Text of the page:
Thursday, May 18, 2006

¡Qué quilombo!

Quilombo is word I try to use whenever in impolite company. It is somewhat less delicate than “a mess,” but just as common; perhaps a touch gentler than “a shitstorm,” which is an unjustly neglected word in English.

It is a word of African origin that came into lunfardo, the old school, urban slang of the River Plate, by way of Portuguese. Originally it meant “brothel.” There is probably a very good story, now forgotten, that initiated this shift in meaning from “brothel” to “mess.” Use your imagination.

It is in the quilombos at the end of the 19th century where that emblematic dance of Buenos Aires emerged, and not surprisingly, it too took on an African word passed on from Portuguese: tango.

Originally turned off by all the strutting and phony seductiveness of shows and street performers, I had no interest in trying to learn tango. It seemed a nostalgic, stilted recreation of something that in its origin was spontaneous and sordid – and apparently danced by only men.

Then a few friends took me to a milonga in the center. Not a glitzy place, not one of the famous milongas. There was a small, square dance floor, surrounded by tables. Most people were in their fifties and sixties. A few younger, quite a few a bit older.

As the music started, couples took to the dance floor, mulled around, chatted and finally, as the rhythm kicked in, they began to dance. There were no leg kicks, no sequins, no smirking beneath a fedora. None of that. In fact, the most noticeable thing was not visual, but audible: feet sweeping and scraping across the wooden floor. And, man, some of those viejitos had style: eyes closed, faint grins, small, precise steps and spins.

That I wanted to learn.

A few months ago, my Italian friend Enzo invited me to a class in a bar in Palermo. I was a bit apprehensive, but it turned out to be an unpretentious, friendly environment. Carlos, the teacher, is a warm, hyperkinetic man in his late 50s with bright blue eyes and floppy white hair. He taught me some basic steps and then passed me off onto an extremely patient girl.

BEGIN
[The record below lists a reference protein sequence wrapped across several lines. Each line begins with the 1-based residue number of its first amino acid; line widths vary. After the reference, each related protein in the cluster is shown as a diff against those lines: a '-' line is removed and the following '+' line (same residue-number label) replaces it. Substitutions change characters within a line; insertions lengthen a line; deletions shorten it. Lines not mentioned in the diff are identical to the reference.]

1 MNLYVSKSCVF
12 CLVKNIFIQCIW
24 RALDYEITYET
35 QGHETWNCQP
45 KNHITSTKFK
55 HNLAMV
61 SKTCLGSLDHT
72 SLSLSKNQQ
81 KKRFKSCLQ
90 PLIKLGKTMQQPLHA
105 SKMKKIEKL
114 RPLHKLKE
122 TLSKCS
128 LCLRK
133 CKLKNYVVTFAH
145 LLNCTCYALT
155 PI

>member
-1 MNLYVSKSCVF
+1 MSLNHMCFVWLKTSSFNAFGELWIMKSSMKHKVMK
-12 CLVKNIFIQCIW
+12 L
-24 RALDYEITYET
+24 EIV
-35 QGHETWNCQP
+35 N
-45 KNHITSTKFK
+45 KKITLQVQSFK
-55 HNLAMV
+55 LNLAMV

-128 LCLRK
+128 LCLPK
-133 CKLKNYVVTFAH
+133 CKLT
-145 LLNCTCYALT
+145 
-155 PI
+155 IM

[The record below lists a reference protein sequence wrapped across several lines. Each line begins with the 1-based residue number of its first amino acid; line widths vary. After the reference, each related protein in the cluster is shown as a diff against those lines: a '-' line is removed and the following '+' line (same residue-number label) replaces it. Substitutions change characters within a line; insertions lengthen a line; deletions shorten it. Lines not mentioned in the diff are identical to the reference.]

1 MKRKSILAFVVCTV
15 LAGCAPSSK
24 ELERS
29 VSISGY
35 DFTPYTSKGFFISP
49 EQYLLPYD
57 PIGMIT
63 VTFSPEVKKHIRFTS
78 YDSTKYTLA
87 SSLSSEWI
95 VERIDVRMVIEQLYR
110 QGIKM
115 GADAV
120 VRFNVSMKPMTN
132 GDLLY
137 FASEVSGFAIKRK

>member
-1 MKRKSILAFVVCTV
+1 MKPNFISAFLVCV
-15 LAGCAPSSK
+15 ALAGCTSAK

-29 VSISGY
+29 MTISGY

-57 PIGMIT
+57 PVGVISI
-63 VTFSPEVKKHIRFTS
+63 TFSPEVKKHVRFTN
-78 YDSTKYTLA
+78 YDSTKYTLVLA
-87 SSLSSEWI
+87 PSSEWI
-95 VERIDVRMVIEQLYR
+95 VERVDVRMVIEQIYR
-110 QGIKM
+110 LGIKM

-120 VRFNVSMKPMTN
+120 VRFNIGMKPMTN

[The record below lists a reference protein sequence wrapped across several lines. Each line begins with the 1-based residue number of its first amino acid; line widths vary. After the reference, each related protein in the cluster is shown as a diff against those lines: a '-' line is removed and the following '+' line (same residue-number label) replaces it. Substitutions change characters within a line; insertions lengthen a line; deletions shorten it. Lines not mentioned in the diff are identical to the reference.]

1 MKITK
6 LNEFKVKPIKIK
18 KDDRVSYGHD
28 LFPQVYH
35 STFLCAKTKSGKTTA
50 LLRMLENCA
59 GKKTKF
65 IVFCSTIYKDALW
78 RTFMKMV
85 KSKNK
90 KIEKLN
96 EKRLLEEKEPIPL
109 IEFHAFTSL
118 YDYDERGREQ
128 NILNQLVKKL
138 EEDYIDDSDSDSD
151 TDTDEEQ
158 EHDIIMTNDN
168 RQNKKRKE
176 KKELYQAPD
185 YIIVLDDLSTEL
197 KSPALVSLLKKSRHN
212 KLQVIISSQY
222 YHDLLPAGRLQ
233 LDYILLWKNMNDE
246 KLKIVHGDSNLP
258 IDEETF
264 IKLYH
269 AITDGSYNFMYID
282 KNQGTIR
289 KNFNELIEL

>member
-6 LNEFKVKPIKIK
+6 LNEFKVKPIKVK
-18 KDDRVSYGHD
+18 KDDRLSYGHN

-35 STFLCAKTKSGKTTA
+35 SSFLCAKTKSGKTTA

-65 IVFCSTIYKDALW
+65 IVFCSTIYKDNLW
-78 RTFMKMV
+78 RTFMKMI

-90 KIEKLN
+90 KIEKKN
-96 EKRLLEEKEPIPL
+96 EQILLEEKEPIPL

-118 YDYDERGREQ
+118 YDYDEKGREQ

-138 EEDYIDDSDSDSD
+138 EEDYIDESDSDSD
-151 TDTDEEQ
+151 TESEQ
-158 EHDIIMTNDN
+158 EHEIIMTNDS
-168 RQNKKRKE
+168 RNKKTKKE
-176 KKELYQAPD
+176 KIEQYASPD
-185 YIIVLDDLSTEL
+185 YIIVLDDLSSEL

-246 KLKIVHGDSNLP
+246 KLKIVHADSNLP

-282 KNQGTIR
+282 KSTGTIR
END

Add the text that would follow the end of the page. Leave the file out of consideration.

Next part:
Each class I spend a few tangos trying to remember what I learned the last class and have forgotten over the course of the week and then, once I get comfortable again, Carlos or one of my dancing partners gives me some advice, perhaps teaches me a new variation.

I still have a long, long way to go before I can consider myself a proficient dancer. But even now, even with basic steps and a fair bit of fumbling, I feel it.

Last Friday I had some folks over and, as the bottles of wine emptied, what started as a mellow party degenerated into a quilombo. No, not a house of ill-repute, but a vibe with just a touch of descontrol. Someone put on a CD of Pugliese, pushed my dining room table aside, and we were off:

Monday, May 15, 2006

Borges y yo

I just read Larry Rohter’s travel piece on Borges’s Buenos Aires, which was published yesterday in The New York Times. It is of course impossible to mention in a 2000 word article every bit of Buenos Aires with which Borges came into contact, so I thought I’d mention a few more. Also, I’d like to clarify a few points where he was less than precise.

Rohter says that “the Borges family's Palermo homestead still exists, at Serrano 2135, but it is not open to the public and there is nothing to mark Borges's passage there save for a small plaque.” This is a little vague. "Homestead" is a euphemism for "there is now a blah brick chalet-style dwelling where Borges's home once was." I recently saw an ad in the window of a realtor’s office – you can buy this piece of not history, apparently.